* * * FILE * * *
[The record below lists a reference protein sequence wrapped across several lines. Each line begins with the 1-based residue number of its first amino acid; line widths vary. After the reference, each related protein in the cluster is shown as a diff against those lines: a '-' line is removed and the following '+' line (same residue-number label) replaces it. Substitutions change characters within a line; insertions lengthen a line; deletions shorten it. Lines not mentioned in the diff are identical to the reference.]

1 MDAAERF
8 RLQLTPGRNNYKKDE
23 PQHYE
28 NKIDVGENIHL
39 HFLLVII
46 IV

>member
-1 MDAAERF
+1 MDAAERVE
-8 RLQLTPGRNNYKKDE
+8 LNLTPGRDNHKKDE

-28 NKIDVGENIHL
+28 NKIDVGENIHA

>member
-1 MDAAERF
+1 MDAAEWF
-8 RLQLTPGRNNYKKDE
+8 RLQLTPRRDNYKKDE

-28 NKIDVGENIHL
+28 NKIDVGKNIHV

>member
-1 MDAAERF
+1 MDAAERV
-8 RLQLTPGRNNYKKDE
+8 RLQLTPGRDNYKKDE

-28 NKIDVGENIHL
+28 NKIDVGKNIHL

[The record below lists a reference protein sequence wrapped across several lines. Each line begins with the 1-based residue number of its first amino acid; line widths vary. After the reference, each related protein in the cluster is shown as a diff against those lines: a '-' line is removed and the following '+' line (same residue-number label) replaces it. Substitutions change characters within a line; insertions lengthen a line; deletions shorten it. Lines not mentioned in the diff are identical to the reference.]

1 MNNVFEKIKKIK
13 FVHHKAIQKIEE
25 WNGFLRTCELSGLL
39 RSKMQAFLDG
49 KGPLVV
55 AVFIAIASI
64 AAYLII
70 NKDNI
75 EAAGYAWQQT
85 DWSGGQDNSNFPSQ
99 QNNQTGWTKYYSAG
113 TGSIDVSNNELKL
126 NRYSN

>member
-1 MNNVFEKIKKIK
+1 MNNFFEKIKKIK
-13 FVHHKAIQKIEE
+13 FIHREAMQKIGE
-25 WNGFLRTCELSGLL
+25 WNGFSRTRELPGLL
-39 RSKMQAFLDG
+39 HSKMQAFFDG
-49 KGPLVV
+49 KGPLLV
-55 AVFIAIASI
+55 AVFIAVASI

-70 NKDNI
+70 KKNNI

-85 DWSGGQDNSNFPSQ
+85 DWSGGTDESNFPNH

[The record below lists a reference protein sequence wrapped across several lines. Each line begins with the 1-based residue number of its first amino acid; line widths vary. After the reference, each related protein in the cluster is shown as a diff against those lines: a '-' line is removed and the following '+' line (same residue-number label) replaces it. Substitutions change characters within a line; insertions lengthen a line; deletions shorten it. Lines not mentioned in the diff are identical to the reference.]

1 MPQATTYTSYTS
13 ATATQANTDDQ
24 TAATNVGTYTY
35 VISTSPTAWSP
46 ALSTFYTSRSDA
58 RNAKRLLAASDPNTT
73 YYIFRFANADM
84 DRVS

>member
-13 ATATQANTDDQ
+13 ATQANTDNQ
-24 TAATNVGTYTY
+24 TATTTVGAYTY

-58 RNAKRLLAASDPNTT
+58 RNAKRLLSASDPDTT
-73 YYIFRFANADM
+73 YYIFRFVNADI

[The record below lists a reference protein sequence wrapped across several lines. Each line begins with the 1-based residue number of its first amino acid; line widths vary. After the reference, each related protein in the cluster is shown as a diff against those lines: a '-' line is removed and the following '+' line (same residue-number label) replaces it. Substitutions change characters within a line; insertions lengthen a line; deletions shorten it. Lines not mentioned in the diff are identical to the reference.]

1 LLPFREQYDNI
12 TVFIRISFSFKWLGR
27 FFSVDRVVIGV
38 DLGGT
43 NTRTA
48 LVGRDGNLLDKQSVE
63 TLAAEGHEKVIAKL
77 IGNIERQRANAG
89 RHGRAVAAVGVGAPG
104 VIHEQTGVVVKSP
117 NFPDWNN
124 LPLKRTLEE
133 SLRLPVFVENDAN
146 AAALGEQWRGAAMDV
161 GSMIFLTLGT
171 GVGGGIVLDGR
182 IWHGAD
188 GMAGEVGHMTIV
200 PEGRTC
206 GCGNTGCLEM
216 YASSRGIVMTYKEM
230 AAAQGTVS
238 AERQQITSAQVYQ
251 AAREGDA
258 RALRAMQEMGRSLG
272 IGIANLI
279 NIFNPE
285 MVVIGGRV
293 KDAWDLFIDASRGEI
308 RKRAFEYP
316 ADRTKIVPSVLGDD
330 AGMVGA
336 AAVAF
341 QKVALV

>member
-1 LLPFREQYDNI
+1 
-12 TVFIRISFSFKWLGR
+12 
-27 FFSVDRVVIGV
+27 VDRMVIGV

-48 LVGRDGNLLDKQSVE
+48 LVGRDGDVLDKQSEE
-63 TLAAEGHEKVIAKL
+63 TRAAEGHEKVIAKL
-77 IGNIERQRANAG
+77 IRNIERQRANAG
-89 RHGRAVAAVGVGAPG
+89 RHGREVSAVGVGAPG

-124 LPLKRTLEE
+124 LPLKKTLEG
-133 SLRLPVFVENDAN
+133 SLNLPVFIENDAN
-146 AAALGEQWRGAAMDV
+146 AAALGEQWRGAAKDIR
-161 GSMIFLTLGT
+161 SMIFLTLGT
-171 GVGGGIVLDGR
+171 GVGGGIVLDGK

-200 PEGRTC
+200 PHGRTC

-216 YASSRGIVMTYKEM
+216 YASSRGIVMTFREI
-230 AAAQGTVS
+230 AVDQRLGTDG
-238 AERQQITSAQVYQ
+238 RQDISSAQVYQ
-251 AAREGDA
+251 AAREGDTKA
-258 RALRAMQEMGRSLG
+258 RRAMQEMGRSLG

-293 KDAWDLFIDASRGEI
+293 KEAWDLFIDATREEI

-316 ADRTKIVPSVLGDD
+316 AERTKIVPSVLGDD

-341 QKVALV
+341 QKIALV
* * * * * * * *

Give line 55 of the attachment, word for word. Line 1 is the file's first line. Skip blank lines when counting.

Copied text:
+55 AVFIAVASI